"It's hard to come into this league as a rookie and know how to do it, know how to win,'' Faine said. "I look at that running back room. I look at that wide receiver room. There's some talent there. Is there a voice in there that's been through some ups and downs, that knows how to handle winning, knows how to handle losing?''
Season-ending injuries to Graham and defensive tackle Gerald McCoy, occurring a week apart, also contributed to the tailspin.
Faine said Graham's injury had a devastating impact on running back LeGarrette Blount, who was benched last week after fumbling the Bucs' first offensive snap of the game at Carolina. It was his fourth lost fumble of the season.
"I called (Graham) the MVP of this team before," Faine said. "He was a great voice of reason and leadership for LeGarrette Blount. I know how much that guy meant to LeGarrette Blount personally. And I saw how much that injury affected him in England on the sideline. To lose a guy like that is a great example of how valuable veteran leadership is in each room.''
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Also glaring was a lack of depth. Too often, when players such as McCoy or Brian Price became injured, the Bucs were forced to go with waiver claims or guys off a couch.
But Morris said once the Bucs decided on how to structure the team, he didn't look back.
"It's not about doing anything (front office executives) say. It's about what you agree on and what you want to do,'' Morris said. "I have a job just like everybody else has a job. You've got to go out, and you've got to execute it.''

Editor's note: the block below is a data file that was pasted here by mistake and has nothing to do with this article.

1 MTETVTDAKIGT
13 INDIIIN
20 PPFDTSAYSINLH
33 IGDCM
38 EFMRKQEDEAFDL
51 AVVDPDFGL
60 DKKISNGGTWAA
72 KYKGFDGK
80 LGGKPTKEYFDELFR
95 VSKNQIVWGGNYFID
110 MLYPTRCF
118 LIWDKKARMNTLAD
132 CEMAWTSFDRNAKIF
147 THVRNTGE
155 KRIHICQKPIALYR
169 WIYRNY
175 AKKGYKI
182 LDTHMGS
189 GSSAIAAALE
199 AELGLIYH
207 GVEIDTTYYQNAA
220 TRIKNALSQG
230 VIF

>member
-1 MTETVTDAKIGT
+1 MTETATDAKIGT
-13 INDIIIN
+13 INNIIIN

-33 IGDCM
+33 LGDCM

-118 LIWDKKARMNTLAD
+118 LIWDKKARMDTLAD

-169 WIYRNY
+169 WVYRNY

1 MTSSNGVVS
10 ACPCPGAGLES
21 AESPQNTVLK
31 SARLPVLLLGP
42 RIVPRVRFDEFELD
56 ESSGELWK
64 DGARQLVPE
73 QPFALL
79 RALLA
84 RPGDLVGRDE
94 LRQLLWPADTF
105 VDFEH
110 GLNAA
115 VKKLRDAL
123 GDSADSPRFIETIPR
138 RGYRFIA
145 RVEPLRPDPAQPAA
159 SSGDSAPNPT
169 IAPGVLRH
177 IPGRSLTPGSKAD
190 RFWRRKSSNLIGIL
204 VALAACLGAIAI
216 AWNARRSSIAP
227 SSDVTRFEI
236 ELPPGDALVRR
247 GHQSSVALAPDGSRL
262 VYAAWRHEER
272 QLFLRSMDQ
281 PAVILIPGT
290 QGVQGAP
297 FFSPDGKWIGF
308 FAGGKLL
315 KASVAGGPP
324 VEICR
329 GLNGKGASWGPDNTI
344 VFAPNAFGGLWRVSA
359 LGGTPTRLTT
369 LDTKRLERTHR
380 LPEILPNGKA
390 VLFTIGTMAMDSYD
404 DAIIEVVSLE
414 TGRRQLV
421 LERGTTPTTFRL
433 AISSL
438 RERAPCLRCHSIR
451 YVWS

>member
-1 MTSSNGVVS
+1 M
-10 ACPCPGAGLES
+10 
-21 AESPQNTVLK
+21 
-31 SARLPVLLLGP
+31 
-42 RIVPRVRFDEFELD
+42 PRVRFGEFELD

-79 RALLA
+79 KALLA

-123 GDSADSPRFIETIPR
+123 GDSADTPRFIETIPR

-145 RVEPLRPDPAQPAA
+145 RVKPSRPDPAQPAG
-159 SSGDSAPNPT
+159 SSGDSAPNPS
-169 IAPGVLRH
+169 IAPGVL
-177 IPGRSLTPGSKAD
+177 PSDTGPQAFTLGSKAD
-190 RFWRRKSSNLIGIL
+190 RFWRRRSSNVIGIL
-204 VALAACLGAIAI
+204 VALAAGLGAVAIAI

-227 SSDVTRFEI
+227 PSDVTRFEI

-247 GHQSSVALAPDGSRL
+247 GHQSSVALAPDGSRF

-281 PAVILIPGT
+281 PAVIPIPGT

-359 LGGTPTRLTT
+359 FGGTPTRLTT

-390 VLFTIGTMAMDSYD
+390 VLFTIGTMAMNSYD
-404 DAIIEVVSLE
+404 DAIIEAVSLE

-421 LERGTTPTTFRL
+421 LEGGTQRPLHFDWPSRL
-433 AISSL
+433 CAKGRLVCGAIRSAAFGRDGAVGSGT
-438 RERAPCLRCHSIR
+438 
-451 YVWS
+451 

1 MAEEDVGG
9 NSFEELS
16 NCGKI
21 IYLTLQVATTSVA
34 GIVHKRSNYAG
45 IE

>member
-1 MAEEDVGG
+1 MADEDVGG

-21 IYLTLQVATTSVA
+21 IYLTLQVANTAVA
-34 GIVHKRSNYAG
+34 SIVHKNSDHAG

Morris' fingerprints are all over the Bucs' record.
Tampa Bay has committed 28 turnovers during the losing streak, is third in the league with 121 penalties committed and — perhaps most damning for Morris — has lost its past four games by an average of 23.5 points.
"I'm sure there are things I'd do differently,'' Morris said. "Obviously, when the season ends and it's all said and done, that's something I'll go back and reflect on and think about.''
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Sometime early this week, Morris will have to face the Glazers and, maybe, make an argument for why he should return for the fourth and final year on his contract.
"I'll tell them you've got the same young guys that won 10 games,'' Morris said. "You've got guys coming back off injured reserve. You've got guys you're going to add to your roster through the draft and, hopefully, through free agency. Let's go out here and try to do it again. Hopefully, we can build this team the way we wanted it to be, a lasting contender.''
In the meantime, Morris can't help but feel isolated.
He was alone for Christmas. His 20-month-old daughter was in Iowa visiting grandparents, and Morris' parents spent the holiday in New Jersey.
"I had to go home and lay on my couch and be miserable,'' Morris said.
Fortunately for him, his friend, Lee Williams, challenged him to a one-on-one basketball game on Christmas Day.
Morris won 8-4.
"I had to get a win against someone,'' Morris said.
Morris hopes for another celebration this afternoon. He'd like the good times to roll again.
But what if they don't? What if the Glazers tell him they've decided to go in another direction?
"I'll shake their hands,'' Morris said, "and tell them it was the best opportunity of my life.''
Rick Stroud can be reached at email@example.com. Follow him on Twitter at @NFLStroud.